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Cisco Blog > Collaboration

Whether it’s dog food or champagne, it still tastes good!

Post by David Hsieh, Director of Solutions Marketing for Cisco’s Emerging Technology Group.One of things I like best about Cisco is that we really use the stuff we sell. Some might call it”eating our own dog food” and the more effete might say”drinking our own Champagne” but either way, we do it and do it a lot. I thought it might be interesting to highlight a couple of examples:One month ago today, Cisco announced the Cisco I-Prize, a global competition that uses web collaboration and the power of the Human Network to find Cisco’s next Emerging Technology business. This competition is open to anyone with a good idea who is interested in teaming with like minded innovators to grow a huge business leveraging Cisco’s resources. Through 3 rounds of competition, contestants will use collaboration technologies like Wikis, WebEx and TelePresence to exchange ideas, form teams, refine their business plans and present to Cisco judges. The winners will join Cisco as founders of a new Emerging Technology business unit. And everything will take place virtually through the collaborative magic of Cyberspace. So, what’s happened so far? Read More »

Of Tricks and Telephony

Post by Nader Nanjiani, product and systems marketing manager in Cisco’s Unified Communications business unitAt a recent event, while lamenting how the phone on his desk did about the same it did years ago, a senior executive from an email company cried out: “Teach your old phone new tricks.” Well, it’s about time that the executive not only upgrade his desk telephone, but also update his knowledge about the unified communications industry before venturing in. The old phone has already learned a trick or two since the arrival of IP phones. For instance you can dial by clicking a name within a customer relationship management (CRM) application like Salesforce.com and have the call originate over your desk phone or soft-phone. You can look up your daily calendar, stock quotes and weather on your desk phone -- much like you can on an iPhone -without the need to turn on your desktop PC. Some users are ordering food, making reservations, and even looking up Google maps on their IP phones. Others are conducting time and attendance applications or checking up inventory using IP phone screens. What’s more: Corridor cruisers now pick up calls directed to their IP phones anywhere on their cell phones and seamlessly switch it back in between to their IP phone upon arrival -- without ever tipping off that they have long cut the chains to their desktops. Read More »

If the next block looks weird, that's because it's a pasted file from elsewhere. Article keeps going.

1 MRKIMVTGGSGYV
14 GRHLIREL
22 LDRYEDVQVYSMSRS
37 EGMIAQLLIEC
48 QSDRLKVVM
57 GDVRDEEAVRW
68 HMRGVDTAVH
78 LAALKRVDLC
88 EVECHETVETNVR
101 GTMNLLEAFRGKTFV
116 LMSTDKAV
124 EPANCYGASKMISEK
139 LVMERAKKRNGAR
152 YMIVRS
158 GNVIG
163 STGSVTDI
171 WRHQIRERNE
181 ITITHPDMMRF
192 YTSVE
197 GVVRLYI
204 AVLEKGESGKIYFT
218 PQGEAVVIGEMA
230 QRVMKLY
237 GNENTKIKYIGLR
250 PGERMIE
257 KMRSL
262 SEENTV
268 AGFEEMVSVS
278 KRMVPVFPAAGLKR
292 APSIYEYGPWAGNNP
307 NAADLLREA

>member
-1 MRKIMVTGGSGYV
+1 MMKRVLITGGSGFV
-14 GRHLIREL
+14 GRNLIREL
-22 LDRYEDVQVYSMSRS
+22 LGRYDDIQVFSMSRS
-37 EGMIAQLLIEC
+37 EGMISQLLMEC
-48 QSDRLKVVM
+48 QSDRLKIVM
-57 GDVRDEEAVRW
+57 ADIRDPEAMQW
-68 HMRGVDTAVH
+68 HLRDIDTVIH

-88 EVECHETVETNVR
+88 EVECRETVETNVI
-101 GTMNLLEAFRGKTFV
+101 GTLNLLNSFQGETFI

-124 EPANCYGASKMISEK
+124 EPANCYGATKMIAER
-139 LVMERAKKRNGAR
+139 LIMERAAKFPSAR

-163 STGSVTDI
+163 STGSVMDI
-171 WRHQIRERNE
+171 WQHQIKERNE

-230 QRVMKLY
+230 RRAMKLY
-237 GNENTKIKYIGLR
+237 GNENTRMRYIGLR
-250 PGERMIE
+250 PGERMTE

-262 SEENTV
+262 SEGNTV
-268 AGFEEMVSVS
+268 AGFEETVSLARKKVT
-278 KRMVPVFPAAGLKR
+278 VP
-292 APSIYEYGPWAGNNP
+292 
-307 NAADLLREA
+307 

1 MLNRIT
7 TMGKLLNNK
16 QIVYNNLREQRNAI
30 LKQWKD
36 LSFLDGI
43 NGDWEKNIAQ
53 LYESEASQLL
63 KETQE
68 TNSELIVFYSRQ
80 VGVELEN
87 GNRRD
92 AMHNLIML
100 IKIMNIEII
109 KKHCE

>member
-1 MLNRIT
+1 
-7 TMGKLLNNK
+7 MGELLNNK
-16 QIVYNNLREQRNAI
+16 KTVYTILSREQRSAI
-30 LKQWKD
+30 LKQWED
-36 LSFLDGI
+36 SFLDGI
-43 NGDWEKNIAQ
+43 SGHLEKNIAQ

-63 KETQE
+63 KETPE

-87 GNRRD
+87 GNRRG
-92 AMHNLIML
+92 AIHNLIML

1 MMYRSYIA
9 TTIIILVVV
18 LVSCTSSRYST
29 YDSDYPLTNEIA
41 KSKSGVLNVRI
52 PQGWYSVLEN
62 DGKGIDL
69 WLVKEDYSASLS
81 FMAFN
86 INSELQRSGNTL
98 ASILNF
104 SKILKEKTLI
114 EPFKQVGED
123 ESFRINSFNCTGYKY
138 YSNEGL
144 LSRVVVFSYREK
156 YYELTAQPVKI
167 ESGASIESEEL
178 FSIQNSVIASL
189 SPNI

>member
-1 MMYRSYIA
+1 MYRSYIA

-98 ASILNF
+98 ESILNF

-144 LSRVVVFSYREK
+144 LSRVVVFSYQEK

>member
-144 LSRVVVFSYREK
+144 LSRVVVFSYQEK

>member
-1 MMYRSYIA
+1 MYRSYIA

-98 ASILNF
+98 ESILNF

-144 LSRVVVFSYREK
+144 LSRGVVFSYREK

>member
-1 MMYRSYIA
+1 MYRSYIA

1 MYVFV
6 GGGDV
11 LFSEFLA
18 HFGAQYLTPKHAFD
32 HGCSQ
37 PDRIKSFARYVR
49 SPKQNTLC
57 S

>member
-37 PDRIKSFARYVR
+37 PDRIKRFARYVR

The Promise of Collaboration in the Evolving Workspace

Post by Nader Nanjiani, product and systems marketing manager in Cisco’s Unified Communications business unitandDave Butt, Manager of operations for Cisco’s Unified Communications business unitSimply put, to collaborate is to tap into the expertise of others when performing work. An individual’s expertise on a topic may be limited, but being able to pull in the skills of others, who may be remote, preferably in real time, could improve both the efficiency and the effectiveness of our work. Consider for a moment how we work. If we look at the functions we perform within our workspace on a daily basis, we may classify them into four distinct buckets: We devise, we transact, we produce and we interact -- in no particular order. Devising relates to all the”figuring things out” stuff that we do at work such as planning, assessing, searching, or strategizing. Transactions, on the other hand, relate to tasks around negotiation, buying, payment processing, ordering, pricing, selling or acquiring. Interaction refers to us talking, conferring or meeting other colleagues for advice, approval, input or guidance. And production refers to creation of content whether that might be documents, deliverables, widgets or services. Technology tools have always had a role, but so far have not permeated through those work buckets. Read More »

Welcoming Securent to the Cisco Family

Post by Joe Burton, Chief Technology Officer, Unified CommunicationsAs I read my colleague Alan Cohen’s excellent Halloween post the other day, I was reminded of the many conversations I’ve had with our best customers concerning  how  to manage who has access to what type of  information -- the notion of policy management across an organization. Virtually all our customers want the business acceleration of Unified Communications, collaboration, and web 2.0. In fact, we would all like to use these capabilities to give us what we want, how we want it, on any device, RIGHT NOW. Read More »

Kramer’s “Movie Phone”: Better than today’s Customer Self-Service?

Post by Sean O’Connell, Manager of Product Marketing for Cisco’s Customer Contact Business UnitRemember the great”Seinfeld” episode, in which Jerry’s neighbor Kramer attempts to imitate an automated voice self-service system for”Movie Phone,” and then after not being able to identify the dual-tone multifrequency selections (aka Touch-Tone),”upgrades” himself to support automated speech recognition? (The punch line being”why don’t you just tell me the movie you selected?”). Sadly, the reality is that Kramer’s hilarious imitation does a better job of than some (most?) of the speech recognition systems in operation today.In the area of customer service, which offers companies the potential for competitive (dis)advantage, many today offer their customers a variety of self-service options. Typically, one of those self-service options is the interactive voice response (IVR), or voice self-service, system. If you’re like me, perhaps you prefer to use self-service systems to avoid the potential hazards of live customer service, such as long wait times or being transferred from agent to agent. Read More »